One of the more charming independent games I’ve played over the past couple years was a little action RPG called Cat Quest from developer The Gentlebros. It released back in 2017 and was a colorful, fun little role playing adventure full of funny puns. Now you don’t see many indie games get the opportunity to have a sequel and maybe build on the foundation that the first entry laid. The developer was keen to bring more feline goodness to players though as Cat Quest II is out now and expands on the first with upgraded systems and the ability to bring a furry friend with you.
The biggest change to Cat Quest II is undoubtedly the addition of the local co-op feature. This is the perfect kind of game to sit down with a loved one or friend and play through it’s colorful world together so having that option this time around is a huge plus. The second player won’t be playing as a cat like the first player but rather the arch nemesis of a cat, a dog. Should you decide to play the game alone you have the option to switch between the two characters when you so choose to. The story in this game once again takes place in Felingard and overall is pretty simple. Two kings, one a cat and one a dog, must work together to save the land and prevent a war from breaking out. Over the course of the 10+ hour game you’ll meet plenty of characters, accept and fulfill quests, read tons of funny puns, and battle lots of foes. Not all of the jokes and references are funny but I found myself chuckling quite a lot during my playthrough. I would say this isn’t a game to play for the story but the simplicity of it makes it so anyone of any age can understand and enjoy it.
While playing the game you’ll venture around two colorful overworld maps full of towns, characters to meet, and enemies to fight. You can explore as you please but the game does point you towards your next goal so you won’t get lost while playing. The gameplay is still simple and very similar to the first game but it has seen a few new additions which I’ll touch on in a bit. When in combat both characters can perform a dodge roll, attack, and use magic which consumes your mana. Magic attacks include things like healing spells and different elemental spells and you can have four of them equipped at once to each of the shoulder buttons. Fights in this game aren’t difficult but you can find yourself taking damage if you don’t pay attention and learn to properly dodge. Enemies have clear tells when they are preparing to attack so it isn’t hard to know when you should be moving out of the way so long as you are paying attention. Some enemies have resistances to certain attacks so you’ll have to put a little more thought and mix it up in order to bring them down. Some of those new additions that weren’t in the first game include new weapon types that help add a little more variety to the combat and a new perk system called Royal Arts that give you some nice bonuses.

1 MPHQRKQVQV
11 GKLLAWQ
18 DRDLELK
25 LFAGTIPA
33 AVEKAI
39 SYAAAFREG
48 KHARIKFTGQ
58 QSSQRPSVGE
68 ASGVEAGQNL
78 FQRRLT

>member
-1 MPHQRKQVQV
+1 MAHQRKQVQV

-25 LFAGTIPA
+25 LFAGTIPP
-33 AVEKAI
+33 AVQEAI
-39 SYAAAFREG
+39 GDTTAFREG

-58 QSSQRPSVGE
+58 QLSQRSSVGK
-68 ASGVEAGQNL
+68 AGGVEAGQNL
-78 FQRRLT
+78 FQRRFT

Completing quests and venturing into dungeons around the map and completing them will reward you with things that let you upgrade your stats and your weapons. All experience earned is shared across both characters so you never have to compete for it when playing with someone else. You also never really have to worry about grinding as I felt like I progressed at the pace I needed to. Every dungeon has a difficulty rating listed so you know which ones you should avoid until you are strong enough to take them on. It’s fun leveling up both of the characters and making builds for each of them. Both characters can’t use the same spells so it is up to you (or your partner if playing in co-op) to decide how to best outfit each of them. The AI of the other character when playing solo is OK but it didn’t feel like it was that helpful. More often than not I felt like I was doing most of the work.
The visuals of Cat Quest II are colorful and pleasing just like the first game. The art style is mostly unchanged from the first game but there is a much bigger variety of environments then what we saw there. Enemy variety has also been expanded making it so you aren’t fighting the same looking things over the course of the entire game. The performance seemed really smooth to me playing on a PlayStation 4 Pro with no notable hiccups. The soundtrack is also quite good and features quite a few new tracks for this sequel. For the trophy hunters out there the game has 20 trophies in total including a Pawlatinum (that’s what the Platinum in this game is called.) The list is very easy so long as you strive to do everything the game has to offer.
The Gentlebros realized that since nothing was broke with the first Cat Quest then there was no reason to fix it. Instead they added some welcome new features like local co-op play and some new options in combat. This isn’t a game for those who like deep combat systems or a deep story in their RPGs. Rather it’s a game with a colorful world, well designed characters, and great sense of humor that anyone of any age can sit down and enjoy.
*Cat Quest II is available now on PlayStation 4, Xbox One, Nintendo Switch, and PC. Reviewed on a PS4 Pro. Review copy provided by the publisher for this review.